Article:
Now this was just cruel. This compilation of outtakes is generally accepted to be something of an intentional insult by Columbia Records, in response to Dylan’s recent defection to Asylum Records. It was compounded by incredibly lazy cover art and a title—the simple yet direct Dylan—that seemed to suggest that these odd covers were the epitome of the man’s creativity, and just as much of a self-portrait as Self Portrait was. But to make matters worse, most of the tracks came from the New Morning sessions, giving us a frightening vision of just how awful that album could have been had he not written some actual tunes for it.
“Lily Of The West” suffers from a crappy arrangement. “Can’t Help Falling In Love” (yes, the Elvis Presley hit) would have been better had he slept off his cold before stepping up to the mic. “Sarah Jane” is laughable, and “The Ballad Of Ira Hayes” is a protest song without much of a cause. And that’s side one.
Side two includes some baffling renditions that people may have heard before. “Mr. Bojangles”, written by Jerry Jeff Walker and popularized by the Nitty Gritty Dirt Band, was a close contender for New Morning. It’s got some truly awful backing vocals, which return on “Mary Ann”. “Big Yellow Taxi” doesn’t do Joni Mitchell’s bank account any favors, and the last two songs send it all back to Self Portrait—“A Fool Such As I” shows he’s got nothing on Elvis, and the overblown “Spanish Is The Loving Tongue” makes the absence of the more subdued B-side (itself no great shakes) more of a shame.
Forty some years of hindsight can put much of the blame on the mix. It would have been very easy to present these songs simply, with just Bob singing and playing guitar, and without the backing vocals and other elements slathered everywhere. In fact, given the 21st-century retool of material from this era, we’d almost welcome unadorned takes of “Lily Of The West”, “Mary Ann”, even “Sarah Jane”, if only to discern why he recorded the songs in the first place. Instead, it was decided to have those mewling vocals pinned to the red, and things like the harpsichord in “Sarah Jane” given as much space in the mix as Bob’s simple guitar. Nowadays we can almost get his appreciation of the Great American Songbook; back then such a thing didn’t fly when talking of the spokesman for a generation (their words, not his).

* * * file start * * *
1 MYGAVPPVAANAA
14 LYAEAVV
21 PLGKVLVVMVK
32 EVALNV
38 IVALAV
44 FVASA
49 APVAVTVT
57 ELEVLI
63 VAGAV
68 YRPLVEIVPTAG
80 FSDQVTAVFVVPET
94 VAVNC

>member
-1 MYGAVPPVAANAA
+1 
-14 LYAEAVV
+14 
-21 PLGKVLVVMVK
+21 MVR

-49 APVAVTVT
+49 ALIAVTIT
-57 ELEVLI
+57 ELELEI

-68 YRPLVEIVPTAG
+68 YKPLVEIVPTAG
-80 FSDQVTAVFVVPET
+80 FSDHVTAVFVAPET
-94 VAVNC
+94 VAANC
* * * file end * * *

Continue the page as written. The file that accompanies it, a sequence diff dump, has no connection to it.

If you hated Self Portrait, you’ll really hate this. Pointedly, it didn’t appear on CD in the US until it was part of a “complete albums” box set, though you could get it on iTunes as part of a $200 download (with 764 other songs, including several repeats).
Bob Dylan Dylan (1973)—2